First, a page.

By Jasmine Touton
Frank McGowan of Danbury, Conn. sat with his 4-year-old son on his lap while teaching him to type his name, Tom, on the computer keyboard. He noticed the boy turned his head to the side to look at the computer monitor, and pointed this out to his wife, Emily McGowan.
She shrugged it off, as did Tom’s pediatrician, but almost as an afterthought the pediatrician said, “Just to allay your fears, I want you to go see a neurologist in town.”
The sideways stare at the computer screen at age 4 was the first indicator that prompted eight years of treatment for the problems surrounding a plum-sized tumor in Tom’s brain, possibly developing since birth. The neurologist visit sent the family straight to the MRI where the McGowans watched their nursery school student disappear into the massive machine and saw the white mass that popped up in Tom’s head on the live x-ray screen. A nurse watching the MRI ran past the parents and out the door. She was crying.
Tom’s body didn’t take well to coming out of anesthesia from that initial MRI. “I had to get all this news: where to go, how to do it, holding on to my little, prying, squirming guy,” says Emily.
Below is Emily’s first-hand account of how she did do it, with some help from staff at the Believe In Tomorrow House at Johns Hopkins. Today, Emily says, the tumor is stable and, possibly, dying.
By Emily McGowan:
Tom was diagnosed with a brain tumor in March 2001, when he was four. The tumor blinded him on the right side of both eyes. He walks with a bit of a limp but he is an enthusiastic artist, enjoys playing video games, and is on the honor roll in seventh grade. His father and I cherish him.
Tom began a regimen of chemotherapy immediately after diagnosis. It was marvelously effective, but after a year’s treatment, an acute allergic reaction prompted a change.
In 2007, the growing tumor spawned a life-threatening cyst. Our only option was to drain the tumor and surgically remove the cyst, but as parents we agonized over the operation’s possibly irreversible consequences. Our biggest fear: Tom would be left sightless. For our son’s future, we needed the best brain surgeon; we turned to Dr. George Jallo of Johns Hopkins.
We arrived at the Believe In Tomorrow Children’s House in the late afternoon, stepped up to the door, and entered a different world. Staff greeted us and instantly became our friends— friends who understood that we were probably overwhelmed and took every measure to make us comfortable.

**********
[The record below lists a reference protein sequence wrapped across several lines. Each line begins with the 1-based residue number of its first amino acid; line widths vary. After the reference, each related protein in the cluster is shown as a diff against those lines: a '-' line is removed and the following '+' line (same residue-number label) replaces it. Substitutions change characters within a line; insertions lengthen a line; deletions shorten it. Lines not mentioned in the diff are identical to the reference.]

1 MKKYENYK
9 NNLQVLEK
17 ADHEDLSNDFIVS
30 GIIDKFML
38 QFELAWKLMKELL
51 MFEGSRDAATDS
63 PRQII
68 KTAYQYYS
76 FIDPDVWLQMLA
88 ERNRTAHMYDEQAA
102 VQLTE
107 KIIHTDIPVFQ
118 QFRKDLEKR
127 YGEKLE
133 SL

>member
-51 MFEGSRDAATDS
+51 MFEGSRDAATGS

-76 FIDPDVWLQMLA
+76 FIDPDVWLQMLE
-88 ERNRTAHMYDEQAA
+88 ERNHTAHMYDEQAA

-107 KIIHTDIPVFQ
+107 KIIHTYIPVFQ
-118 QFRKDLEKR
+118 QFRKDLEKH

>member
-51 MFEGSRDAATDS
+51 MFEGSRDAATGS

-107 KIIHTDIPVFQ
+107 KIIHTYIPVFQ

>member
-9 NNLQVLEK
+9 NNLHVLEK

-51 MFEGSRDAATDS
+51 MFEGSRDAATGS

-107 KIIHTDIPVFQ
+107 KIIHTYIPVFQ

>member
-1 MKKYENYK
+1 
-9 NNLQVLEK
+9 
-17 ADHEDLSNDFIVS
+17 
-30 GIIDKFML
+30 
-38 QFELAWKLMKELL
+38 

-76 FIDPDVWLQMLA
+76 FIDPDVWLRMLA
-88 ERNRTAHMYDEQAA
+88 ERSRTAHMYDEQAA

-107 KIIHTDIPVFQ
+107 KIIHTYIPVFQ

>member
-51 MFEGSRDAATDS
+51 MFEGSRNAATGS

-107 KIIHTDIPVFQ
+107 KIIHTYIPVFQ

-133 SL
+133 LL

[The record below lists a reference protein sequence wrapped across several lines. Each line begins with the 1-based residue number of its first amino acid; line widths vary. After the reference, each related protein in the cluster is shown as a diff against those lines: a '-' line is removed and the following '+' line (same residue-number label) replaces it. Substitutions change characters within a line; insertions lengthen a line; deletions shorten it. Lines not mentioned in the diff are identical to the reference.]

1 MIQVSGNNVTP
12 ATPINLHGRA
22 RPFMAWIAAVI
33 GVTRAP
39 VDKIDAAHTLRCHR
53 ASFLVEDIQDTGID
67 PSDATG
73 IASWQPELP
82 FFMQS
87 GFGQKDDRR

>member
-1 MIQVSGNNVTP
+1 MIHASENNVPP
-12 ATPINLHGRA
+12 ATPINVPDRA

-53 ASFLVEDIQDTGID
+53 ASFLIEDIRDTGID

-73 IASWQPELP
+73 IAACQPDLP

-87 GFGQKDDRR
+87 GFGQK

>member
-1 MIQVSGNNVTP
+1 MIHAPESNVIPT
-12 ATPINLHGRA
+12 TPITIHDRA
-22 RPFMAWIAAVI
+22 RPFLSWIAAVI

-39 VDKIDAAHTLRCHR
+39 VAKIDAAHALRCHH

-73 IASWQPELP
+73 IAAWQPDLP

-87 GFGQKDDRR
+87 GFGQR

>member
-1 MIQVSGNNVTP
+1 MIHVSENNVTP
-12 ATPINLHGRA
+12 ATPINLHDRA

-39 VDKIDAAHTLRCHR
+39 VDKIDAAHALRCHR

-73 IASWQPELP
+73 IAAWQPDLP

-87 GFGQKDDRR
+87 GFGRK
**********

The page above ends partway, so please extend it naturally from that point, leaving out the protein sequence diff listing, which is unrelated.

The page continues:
We were given passes to the National Aquarium and there, as my husband and I watched the dolphins splash, our eyes met, fearful that the dolphin show would be the last thing that Tom would see.
In the early morning hours we left for the hospital, and that afternoon, as Tom slept in the Intensive Care Unit, Frank and I returned to The Children’s House. The staff cheered our son’s successful surgery as though they had known us for ever.
Frank and I alternated between staying at the hospital and The Children’s House, grateful to be moments away from the other. When Tom was released from the hospital, he got his sea legs back at The Children's House, playing pool, watching television with other children, and beating his folks at air hockey. We immensely appreciated the simple acts of making a peanut butter and jelly sandwich, being able to do a load of laundry, and having a place to park the car.
In August 2008 we returned to The Children’s House in a frantic dash to Johns Hopkins after Tom had a seizure. He had a second surgery, and then rested in the comfort of The Children’s House to strengthen for the trek home.
The Children’s House is a blessing to the many other families whose children were ill. I had chats over coffee with a mother whose son had a heart transplant, and sat with a grandmother who clung to my arm and just wanted company. A father of a premature baby, despite his anger and helplessness, turned to me in the elevator and asked with compassion, “How’s Tom?”
Tom's battle with a brain tumor is ongoing. We may have to make the mad dash to Johns Hopkins again, but we'll have the reassurance that at the end of the trip is the architectural delight: The Children's House, and gracious people who make it a haven.